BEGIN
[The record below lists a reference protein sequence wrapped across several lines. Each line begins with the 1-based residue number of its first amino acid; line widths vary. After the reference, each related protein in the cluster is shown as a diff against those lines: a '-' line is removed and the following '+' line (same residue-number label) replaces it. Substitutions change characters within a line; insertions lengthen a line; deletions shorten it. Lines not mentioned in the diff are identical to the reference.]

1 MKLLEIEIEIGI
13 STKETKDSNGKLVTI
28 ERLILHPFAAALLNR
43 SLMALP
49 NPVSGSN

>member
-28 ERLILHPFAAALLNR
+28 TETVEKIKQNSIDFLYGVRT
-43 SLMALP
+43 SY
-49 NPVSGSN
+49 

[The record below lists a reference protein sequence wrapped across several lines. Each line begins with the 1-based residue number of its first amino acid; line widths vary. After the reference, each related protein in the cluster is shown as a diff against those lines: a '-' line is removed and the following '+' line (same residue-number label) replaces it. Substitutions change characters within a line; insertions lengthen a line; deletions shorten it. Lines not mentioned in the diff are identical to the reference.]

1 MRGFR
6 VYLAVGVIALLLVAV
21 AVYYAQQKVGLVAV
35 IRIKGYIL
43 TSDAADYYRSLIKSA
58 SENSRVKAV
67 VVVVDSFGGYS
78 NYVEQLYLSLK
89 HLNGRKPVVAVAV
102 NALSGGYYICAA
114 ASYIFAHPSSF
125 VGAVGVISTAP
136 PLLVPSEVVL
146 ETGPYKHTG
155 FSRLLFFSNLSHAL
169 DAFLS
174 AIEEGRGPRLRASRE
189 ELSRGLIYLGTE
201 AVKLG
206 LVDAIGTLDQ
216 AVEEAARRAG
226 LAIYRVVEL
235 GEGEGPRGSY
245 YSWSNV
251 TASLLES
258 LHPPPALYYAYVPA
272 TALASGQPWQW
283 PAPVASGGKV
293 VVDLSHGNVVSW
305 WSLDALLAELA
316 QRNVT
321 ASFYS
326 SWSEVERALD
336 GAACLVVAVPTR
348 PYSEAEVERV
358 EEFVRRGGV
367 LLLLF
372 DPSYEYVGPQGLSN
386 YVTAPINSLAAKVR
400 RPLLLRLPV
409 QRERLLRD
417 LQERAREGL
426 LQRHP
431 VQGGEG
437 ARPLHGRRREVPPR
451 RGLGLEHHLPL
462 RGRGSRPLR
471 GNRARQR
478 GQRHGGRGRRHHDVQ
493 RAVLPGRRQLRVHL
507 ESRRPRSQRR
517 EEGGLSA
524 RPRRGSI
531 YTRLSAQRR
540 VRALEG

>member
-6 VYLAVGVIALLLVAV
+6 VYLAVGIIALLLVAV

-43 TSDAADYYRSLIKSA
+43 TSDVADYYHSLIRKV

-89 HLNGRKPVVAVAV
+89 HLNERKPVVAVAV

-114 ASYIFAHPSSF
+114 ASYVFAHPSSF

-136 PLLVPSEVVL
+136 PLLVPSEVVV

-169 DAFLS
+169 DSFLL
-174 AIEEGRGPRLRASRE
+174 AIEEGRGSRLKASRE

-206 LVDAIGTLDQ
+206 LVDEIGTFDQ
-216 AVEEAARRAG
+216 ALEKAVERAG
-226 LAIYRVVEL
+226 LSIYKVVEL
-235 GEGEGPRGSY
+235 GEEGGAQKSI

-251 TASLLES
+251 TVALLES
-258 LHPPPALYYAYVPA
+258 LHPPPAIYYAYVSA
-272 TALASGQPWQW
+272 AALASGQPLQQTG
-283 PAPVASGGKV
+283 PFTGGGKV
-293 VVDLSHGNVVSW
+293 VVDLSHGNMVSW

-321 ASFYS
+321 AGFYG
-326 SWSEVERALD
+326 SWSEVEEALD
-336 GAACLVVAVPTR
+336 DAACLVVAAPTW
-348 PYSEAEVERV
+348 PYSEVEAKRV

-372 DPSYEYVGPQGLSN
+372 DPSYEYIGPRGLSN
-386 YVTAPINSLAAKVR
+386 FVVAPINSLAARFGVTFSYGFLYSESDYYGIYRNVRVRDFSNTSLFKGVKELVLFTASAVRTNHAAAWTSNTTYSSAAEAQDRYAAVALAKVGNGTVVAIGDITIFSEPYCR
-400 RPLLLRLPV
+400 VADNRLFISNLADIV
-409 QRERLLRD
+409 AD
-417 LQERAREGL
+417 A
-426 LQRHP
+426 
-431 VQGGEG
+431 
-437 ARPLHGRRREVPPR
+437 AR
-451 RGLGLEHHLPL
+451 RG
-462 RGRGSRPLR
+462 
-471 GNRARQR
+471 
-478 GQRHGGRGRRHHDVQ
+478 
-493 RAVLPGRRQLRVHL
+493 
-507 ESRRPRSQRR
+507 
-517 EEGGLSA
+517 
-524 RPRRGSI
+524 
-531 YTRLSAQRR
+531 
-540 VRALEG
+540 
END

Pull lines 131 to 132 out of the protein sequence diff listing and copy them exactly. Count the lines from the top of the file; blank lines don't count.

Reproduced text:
-471 GNRARQR
+471 